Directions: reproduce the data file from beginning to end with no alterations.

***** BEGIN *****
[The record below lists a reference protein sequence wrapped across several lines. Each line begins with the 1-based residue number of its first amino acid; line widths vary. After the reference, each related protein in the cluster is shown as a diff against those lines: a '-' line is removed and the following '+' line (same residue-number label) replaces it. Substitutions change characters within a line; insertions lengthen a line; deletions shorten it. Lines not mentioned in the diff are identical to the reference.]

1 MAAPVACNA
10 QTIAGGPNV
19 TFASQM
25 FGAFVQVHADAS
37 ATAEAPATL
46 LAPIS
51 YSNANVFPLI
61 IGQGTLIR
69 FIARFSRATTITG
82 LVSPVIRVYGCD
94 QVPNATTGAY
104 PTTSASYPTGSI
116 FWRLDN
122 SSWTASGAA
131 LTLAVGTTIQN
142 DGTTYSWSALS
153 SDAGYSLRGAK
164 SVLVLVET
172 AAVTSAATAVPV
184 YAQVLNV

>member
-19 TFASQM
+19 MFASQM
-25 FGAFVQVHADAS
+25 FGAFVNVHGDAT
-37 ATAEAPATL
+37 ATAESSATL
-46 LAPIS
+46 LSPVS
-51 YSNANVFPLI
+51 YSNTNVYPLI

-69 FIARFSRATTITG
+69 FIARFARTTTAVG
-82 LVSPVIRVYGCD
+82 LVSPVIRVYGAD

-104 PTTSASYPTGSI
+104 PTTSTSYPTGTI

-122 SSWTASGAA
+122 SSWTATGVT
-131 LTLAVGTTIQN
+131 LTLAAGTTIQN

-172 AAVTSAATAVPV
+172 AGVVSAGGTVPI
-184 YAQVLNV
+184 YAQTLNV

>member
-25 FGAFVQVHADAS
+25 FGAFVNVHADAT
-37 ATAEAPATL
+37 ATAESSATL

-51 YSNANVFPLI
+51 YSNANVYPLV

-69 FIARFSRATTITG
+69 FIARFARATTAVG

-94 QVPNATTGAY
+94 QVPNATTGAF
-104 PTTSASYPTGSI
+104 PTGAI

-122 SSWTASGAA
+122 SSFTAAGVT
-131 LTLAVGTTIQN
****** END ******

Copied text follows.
[The record below lists a reference protein sequence wrapped across several lines. Each line begins with the 1-based residue number of its first amino acid; line widths vary. After the reference, each related protein in the cluster is shown as a diff against those lines: a '-' line is removed and the following '+' line (same residue-number label) replaces it. Substitutions change characters within a line; insertions lengthen a line; deletions shorten it. Lines not mentioned in the diff are identical to the reference.]

1 MAAPVACNA
10 QTIAGGPNV
19 TFASQM
25 FGAFVQVHADAS
37 ATAEAPATL
46 LAPIS
51 YSNANVFPLI
61 IGQGTLIR
69 FIARFSRATTITG
82 LVSPVIRVYGCD
94 QVPNATTGAY
104 PTTSASYPTGSI
116 FWRLDN
122 SSWTASGAA
131 LTLAVGTTIQN
142 DGTTYSWSALS
153 SDAGYSLRGAK
164 SVLVLVET
172 AAVTSAATAVPV
184 YAQVLNV

>member
-19 TFASQM
+19 MFASQM
-25 FGAFVQVHADAS
+25 FGAFVNVHGDAT
-37 ATAEAPATL
+37 ATAESSATL
-46 LAPIS
+46 LSPVS
-51 YSNANVFPLI
+51 YSNTNVYPLI

-69 FIARFSRATTITG
+69 FIARFARTTTAVG
-82 LVSPVIRVYGCD
+82 LVSPVIRVYGAD

-104 PTTSASYPTGSI
+104 PTTSTSYPTGTI

-122 SSWTASGAA
+122 SSWTATGVT
-131 LTLAVGTTIQN
+131 LTLAAGTTIQN

-172 AAVTSAATAVPV
+172 AGVVSAGGTVPI
-184 YAQVLNV
+184 YAQTLNV

>member
-25 FGAFVQVHADAS
+25 FGAFVNVHADAT
-37 ATAEAPATL
+37 ATAESSATL

-51 YSNANVFPLI
+51 YSNANVYPLV

-69 FIARFSRATTITG
+69 FIARFARATTAVG

-94 QVPNATTGAY
+94 QVPNATTGAF
-104 PTTSASYPTGSI
+104 PTGAI

-122 SSWTASGAA
+122 SSFTAAGVT
-131 LTLAVGTTIQN